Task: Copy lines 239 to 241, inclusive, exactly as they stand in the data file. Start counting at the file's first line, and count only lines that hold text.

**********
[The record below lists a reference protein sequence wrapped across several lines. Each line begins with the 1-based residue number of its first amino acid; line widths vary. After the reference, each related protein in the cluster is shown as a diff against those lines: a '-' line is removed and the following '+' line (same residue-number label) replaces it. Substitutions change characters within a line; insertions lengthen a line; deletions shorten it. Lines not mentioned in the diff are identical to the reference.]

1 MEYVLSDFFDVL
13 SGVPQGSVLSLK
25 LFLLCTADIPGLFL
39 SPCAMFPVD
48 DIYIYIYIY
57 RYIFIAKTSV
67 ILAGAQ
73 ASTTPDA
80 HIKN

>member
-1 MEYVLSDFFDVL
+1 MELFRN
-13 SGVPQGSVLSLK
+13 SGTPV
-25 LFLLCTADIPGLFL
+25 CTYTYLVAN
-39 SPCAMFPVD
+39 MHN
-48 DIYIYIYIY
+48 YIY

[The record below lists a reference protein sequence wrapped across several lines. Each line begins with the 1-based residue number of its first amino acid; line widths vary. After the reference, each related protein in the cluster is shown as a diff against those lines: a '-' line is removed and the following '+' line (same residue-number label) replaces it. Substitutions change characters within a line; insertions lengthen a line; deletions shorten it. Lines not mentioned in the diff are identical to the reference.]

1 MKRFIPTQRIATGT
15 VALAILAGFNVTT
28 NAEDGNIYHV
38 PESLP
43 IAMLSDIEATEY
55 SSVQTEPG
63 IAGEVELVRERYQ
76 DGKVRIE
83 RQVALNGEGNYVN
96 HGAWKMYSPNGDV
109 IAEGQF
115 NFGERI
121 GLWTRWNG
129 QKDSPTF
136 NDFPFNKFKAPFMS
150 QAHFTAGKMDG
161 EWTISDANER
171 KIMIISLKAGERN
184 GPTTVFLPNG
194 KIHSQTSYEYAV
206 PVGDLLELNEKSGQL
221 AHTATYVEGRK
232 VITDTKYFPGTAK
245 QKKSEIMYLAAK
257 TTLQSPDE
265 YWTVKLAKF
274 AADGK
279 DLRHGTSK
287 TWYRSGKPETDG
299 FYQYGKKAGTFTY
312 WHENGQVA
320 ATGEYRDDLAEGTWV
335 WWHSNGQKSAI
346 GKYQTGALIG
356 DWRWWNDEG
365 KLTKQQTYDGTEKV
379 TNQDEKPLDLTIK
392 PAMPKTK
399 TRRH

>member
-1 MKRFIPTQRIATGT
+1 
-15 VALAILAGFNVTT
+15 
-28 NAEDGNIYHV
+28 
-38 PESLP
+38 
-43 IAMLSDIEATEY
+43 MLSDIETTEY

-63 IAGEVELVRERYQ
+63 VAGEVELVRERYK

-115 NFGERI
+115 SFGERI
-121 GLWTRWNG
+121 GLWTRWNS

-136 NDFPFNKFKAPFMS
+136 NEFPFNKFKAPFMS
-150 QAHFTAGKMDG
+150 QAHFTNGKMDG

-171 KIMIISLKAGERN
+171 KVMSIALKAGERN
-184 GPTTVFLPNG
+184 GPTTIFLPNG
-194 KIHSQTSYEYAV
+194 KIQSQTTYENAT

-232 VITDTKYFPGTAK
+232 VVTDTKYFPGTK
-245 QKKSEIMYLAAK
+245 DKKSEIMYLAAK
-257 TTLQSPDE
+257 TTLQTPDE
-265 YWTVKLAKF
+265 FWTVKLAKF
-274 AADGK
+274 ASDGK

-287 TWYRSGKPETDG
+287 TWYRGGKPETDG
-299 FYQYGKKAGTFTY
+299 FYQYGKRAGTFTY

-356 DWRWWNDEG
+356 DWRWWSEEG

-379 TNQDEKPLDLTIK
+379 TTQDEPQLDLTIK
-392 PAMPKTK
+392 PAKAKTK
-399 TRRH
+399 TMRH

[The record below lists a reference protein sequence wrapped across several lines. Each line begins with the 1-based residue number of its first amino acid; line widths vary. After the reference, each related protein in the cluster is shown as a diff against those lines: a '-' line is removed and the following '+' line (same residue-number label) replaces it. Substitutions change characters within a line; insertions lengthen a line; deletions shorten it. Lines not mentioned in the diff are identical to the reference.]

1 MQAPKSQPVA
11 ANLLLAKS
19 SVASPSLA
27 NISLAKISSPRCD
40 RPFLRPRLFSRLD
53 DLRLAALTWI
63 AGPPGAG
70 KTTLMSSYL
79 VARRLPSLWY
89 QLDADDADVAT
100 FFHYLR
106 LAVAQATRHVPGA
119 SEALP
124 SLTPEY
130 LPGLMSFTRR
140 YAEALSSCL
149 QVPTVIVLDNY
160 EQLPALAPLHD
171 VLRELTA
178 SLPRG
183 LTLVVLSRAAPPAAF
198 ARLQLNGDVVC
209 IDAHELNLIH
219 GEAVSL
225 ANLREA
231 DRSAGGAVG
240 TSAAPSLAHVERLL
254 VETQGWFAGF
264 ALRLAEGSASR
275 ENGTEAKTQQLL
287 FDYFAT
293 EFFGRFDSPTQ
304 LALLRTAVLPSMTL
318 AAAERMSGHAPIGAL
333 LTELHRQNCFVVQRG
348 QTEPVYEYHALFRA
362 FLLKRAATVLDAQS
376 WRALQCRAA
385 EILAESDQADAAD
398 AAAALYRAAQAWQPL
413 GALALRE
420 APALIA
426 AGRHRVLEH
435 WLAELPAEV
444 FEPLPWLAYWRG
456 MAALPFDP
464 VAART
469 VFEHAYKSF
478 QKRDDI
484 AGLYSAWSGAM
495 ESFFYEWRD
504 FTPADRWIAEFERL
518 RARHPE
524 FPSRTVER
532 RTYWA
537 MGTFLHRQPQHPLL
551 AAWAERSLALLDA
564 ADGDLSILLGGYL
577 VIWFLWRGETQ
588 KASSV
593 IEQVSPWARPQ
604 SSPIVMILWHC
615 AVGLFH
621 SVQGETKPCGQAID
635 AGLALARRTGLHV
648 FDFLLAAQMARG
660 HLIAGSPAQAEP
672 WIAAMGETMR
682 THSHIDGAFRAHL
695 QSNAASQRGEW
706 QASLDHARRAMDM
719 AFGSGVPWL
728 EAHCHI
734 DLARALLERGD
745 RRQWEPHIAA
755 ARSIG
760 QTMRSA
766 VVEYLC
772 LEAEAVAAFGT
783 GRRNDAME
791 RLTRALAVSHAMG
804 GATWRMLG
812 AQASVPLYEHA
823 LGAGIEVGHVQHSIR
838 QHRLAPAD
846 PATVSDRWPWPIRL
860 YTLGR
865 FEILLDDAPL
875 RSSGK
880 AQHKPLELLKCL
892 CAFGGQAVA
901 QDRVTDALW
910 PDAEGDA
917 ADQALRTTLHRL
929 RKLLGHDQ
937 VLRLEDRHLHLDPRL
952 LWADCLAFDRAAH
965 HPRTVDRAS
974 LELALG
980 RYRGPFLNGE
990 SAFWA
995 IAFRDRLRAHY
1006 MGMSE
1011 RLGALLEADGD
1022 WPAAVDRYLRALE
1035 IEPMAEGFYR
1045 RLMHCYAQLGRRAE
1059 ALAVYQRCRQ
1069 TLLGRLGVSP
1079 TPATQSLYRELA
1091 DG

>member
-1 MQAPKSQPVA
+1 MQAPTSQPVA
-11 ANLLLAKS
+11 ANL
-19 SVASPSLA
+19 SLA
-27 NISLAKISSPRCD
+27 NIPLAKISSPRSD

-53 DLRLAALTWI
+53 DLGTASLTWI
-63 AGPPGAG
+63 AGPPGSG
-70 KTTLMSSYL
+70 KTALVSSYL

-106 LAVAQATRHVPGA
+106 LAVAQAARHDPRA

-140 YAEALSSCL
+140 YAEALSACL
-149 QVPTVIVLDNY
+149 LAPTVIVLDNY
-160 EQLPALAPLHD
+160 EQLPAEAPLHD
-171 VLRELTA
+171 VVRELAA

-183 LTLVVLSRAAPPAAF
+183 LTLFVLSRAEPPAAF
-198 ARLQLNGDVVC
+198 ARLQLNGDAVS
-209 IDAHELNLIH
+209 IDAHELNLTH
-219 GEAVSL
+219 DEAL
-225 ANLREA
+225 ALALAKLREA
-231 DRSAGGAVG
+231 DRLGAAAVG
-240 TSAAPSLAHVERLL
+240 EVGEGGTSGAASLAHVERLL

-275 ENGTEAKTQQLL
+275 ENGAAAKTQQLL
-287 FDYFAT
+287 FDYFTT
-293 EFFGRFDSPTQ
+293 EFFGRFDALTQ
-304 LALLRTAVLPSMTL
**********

+106 LAVAQAARHDPRA

-140 YAEALSSCL
+140 YAEALSACL